Bird Flu Alarm

Understanding Avian Influenza

What if I can't get medications or vaccine?

While there is still time, it may be helpful to take steps to boost your immune system, particularly your natural killer (NK) cells which specifically target and kill viruses.  While there is no "magic bullet," stopping viruses before they enter cells effectively kills them.  To date medications start to work only after cells have already been infected.    

Your immune system works in several phases.  

Phase One:  When a virus enters your system through the nose or mouth, immune cells contained in the mucus membrane lining of your mouth and your digestive tract get to work attacking the virus.  These are your body's "security guards."  When successful, a virus never gets into the cells of your tissues.  You want these "security guards" to be plentiful and very strong so they can do their job well.  When they are overpowered by a virus and the virus then gets into your blood,  tissues and organs serious problems occur.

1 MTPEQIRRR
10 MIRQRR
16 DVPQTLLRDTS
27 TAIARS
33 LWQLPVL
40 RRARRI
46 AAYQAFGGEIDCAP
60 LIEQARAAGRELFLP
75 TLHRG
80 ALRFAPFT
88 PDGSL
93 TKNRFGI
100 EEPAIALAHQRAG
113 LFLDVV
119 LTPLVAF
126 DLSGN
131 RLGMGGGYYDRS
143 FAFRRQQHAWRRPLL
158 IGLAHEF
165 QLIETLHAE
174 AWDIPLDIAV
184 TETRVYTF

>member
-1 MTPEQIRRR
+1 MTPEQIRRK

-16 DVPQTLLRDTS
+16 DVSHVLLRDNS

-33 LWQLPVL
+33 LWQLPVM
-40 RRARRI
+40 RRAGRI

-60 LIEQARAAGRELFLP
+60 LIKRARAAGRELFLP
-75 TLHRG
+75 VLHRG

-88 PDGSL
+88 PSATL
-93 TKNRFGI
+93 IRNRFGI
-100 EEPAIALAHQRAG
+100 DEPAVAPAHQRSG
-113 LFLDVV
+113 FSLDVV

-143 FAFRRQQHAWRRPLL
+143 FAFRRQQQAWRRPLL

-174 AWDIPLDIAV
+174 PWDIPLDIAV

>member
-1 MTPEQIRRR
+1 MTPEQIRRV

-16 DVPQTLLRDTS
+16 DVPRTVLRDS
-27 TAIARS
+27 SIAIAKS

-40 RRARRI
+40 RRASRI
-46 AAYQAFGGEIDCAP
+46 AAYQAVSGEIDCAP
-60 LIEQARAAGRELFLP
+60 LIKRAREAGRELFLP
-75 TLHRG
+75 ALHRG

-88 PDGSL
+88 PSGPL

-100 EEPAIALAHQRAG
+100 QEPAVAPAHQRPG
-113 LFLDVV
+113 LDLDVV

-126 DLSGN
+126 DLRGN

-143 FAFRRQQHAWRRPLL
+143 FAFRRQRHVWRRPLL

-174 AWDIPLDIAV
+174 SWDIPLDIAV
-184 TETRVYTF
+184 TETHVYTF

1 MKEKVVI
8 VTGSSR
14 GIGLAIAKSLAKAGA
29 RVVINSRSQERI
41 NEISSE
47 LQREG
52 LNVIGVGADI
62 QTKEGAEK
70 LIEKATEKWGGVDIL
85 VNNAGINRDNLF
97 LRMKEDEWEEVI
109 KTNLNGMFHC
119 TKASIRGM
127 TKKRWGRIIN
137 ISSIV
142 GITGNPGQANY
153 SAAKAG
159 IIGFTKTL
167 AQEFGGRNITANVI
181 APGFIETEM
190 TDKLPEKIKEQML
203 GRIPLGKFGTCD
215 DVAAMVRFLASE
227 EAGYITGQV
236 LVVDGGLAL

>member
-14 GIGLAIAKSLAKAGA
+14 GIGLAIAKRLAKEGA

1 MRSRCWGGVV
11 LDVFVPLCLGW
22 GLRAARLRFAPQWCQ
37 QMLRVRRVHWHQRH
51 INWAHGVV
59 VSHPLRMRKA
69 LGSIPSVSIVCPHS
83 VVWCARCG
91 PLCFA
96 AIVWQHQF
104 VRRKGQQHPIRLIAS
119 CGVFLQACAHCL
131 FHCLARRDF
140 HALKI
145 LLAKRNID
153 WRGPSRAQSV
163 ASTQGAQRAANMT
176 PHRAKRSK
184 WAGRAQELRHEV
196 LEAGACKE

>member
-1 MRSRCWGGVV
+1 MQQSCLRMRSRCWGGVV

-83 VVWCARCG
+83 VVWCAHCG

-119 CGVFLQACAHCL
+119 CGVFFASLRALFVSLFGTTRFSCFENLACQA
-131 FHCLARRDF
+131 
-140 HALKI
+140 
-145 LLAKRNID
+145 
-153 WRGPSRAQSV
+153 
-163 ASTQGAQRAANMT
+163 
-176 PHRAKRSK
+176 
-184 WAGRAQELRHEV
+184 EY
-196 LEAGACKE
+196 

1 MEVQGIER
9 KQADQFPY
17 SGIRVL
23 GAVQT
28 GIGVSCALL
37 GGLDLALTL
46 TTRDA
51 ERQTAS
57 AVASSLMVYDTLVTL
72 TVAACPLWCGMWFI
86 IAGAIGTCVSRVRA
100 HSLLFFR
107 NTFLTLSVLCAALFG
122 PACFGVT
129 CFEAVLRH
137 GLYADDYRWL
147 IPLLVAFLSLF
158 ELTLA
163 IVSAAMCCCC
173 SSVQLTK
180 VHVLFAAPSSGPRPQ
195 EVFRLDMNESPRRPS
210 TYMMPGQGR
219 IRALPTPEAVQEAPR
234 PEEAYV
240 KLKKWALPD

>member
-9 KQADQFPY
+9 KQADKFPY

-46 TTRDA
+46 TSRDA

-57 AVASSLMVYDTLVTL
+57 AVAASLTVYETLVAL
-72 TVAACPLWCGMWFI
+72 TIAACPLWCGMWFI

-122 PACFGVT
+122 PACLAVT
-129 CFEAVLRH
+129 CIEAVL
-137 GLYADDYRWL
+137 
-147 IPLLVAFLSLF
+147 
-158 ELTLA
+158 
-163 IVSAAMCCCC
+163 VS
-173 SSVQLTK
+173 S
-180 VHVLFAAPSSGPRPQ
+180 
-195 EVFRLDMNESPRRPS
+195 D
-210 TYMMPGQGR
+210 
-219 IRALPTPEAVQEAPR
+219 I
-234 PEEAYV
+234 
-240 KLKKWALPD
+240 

Phase Two: Viruses can travel in the blood to get to the rest of the cells of your tissues and organs.  Once again there is opportunity to have your NK cells and macrophages knock them out.

Phase Three:  Once the H5N1 virus gets into the cells of tissues and organs, especially the lungs, it heads for the nucleus of the cell.  It goes straight into the part of the nucleus known as the mitochondria.  At this point the immune system becomes overactive.  What is supposed to occur at this stage is for the immune system to make a final push to knock out the virus.  When the job is done, the attacking immune cells "go back to the barracks."  With H5N1 the signal system that tells your cytokines, your immune system attackers, to back off does not work.  Instead, the cytokines keep attacking.  They end up not only killing the virus but attacking all the surrounding areas, causing internal bleeding and organ failure.  This is called a "cytokine storm."

Understanding Avian Influenza